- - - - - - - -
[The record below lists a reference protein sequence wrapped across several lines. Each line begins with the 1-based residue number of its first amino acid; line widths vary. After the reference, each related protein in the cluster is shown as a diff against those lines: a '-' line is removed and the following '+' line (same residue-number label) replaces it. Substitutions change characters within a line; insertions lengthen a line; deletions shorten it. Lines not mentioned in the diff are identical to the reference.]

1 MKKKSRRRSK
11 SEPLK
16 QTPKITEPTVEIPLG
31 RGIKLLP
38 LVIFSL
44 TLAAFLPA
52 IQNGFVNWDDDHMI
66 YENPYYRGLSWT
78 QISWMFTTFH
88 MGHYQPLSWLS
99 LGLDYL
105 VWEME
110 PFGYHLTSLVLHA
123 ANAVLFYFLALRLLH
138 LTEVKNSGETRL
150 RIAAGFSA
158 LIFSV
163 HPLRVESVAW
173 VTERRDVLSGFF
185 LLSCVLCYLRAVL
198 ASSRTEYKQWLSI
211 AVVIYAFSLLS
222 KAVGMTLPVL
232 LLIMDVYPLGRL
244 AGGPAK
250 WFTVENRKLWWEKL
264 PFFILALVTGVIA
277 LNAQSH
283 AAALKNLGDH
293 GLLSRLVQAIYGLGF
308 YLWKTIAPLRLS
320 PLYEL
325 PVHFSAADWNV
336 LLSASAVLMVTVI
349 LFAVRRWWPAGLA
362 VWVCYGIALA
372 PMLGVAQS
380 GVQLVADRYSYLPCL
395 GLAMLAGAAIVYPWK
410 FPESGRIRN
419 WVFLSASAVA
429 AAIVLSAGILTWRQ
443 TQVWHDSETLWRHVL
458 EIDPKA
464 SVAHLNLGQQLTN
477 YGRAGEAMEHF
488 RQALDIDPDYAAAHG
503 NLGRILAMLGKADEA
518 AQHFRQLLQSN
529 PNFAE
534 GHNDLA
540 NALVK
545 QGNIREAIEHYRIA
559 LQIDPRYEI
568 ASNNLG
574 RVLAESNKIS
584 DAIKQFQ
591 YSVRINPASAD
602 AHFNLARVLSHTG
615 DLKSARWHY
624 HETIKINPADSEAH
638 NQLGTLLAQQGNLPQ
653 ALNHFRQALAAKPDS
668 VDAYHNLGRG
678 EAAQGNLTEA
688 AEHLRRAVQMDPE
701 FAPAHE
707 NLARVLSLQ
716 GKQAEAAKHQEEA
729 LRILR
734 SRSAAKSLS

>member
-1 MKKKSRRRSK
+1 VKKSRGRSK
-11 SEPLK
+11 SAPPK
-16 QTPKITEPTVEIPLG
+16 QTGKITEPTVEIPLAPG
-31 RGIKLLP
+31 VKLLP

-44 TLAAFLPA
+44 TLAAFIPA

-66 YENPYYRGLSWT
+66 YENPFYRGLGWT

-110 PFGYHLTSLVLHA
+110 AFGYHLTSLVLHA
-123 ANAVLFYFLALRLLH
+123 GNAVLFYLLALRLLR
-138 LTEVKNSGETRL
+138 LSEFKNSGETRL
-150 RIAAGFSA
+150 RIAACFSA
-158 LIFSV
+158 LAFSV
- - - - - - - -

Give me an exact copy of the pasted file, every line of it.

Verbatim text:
[The record below lists a reference protein sequence wrapped across several lines. Each line begins with the 1-based residue number of its first amino acid; line widths vary. After the reference, each related protein in the cluster is shown as a diff against those lines: a '-' line is removed and the following '+' line (same residue-number label) replaces it. Substitutions change characters within a line; insertions lengthen a line; deletions shorten it. Lines not mentioned in the diff are identical to the reference.]

1 MKKKSRRRSK
11 SEPLK
16 QTPKITEPTVEIPLG
31 RGIKLLP
38 LVIFSL
44 TLAAFLPA
52 IQNGFVNWDDDHMI
66 YENPYYRGLSWT
78 QISWMFTTFH
88 MGHYQPLSWLS
99 LGLDYL
105 VWEME
110 PFGYHLTSLVLHA
123 ANAVLFYFLALRLLH
138 LTEVKNSGETRL
150 RIAAGFSA
158 LIFSV
163 HPLRVESVAW
173 VTERRDVLSGFF
185 LLSCVLCYLRAVL
198 ASSRTEYKQWLSI
211 AVVIYAFSLLS
222 KAVGMTLPVL
232 LLIMDVYPLGRL
244 AGGPAK
250 WFTVENRKLWWEKL
264 PFFILALVTGVIA
277 LNAQSH
283 AAALKNLGDH
293 GLLSRLVQAIYGLGF
308 YLWKTIAPLRLS
320 PLYEL
325 PVHFSAADWNV
336 LLSASAVLMVTVI
349 LFAVRRWWPAGLA
362 VWVCYGIALA
372 PMLGVAQS
380 GVQLVADRYSYLPCL
395 GLAMLAGAAIVYPWK
410 FPESGRIRN
419 WVFLSASAVA
429 AAIVLSAGILTWRQ
443 TQVWHDSETLWRHVL
458 EIDPKA
464 SVAHLNLGQQLTN
477 YGRAGEAMEHF
488 RQALDIDPDYAAAHG
503 NLGRILAMLGKADEA
518 AQHFRQLLQSN
529 PNFAE
534 GHNDLA
540 NALVK
545 QGNIREAIEHYRIA
559 LQIDPRYEI
568 ASNNLG
574 RVLAESNKIS
584 DAIKQFQ
591 YSVRINPASAD
602 AHFNLARVLSHTG
615 DLKSARWHY
624 HETIKINPADSEAH
638 NQLGTLLAQQGNLPQ
653 ALNHFRQALAAKPDS
668 VDAYHNLGRG
678 EAAQGNLTEA
688 AEHLRRAVQMDPE
701 FAPAHE
707 NLARVLSLQ
716 GKQAEAAKHQEEA
729 LRILR
734 SRSAAKSLS

>member
-1 MKKKSRRRSK
+1 VKKSRGRSK
-11 SEPLK
+11 SAPPK
-16 QTPKITEPTVEIPLG
+16 QTGKITEPTVEIPLAPG
-31 RGIKLLP
+31 VKLLP

-44 TLAAFLPA
+44 TLAAFIPA

-66 YENPYYRGLSWT
+66 YENPFYRGLGWT

-110 PFGYHLTSLVLHA
+110 AFGYHLTSLVLHA
-123 ANAVLFYFLALRLLH
+123 GNAVLFYLLALRLLR
-138 LTEVKNSGETRL
+138 LSEFKNSGETRL
-150 RIAAGFSA
+150 RIAACFSA
-158 LIFSV
+158 LAFSV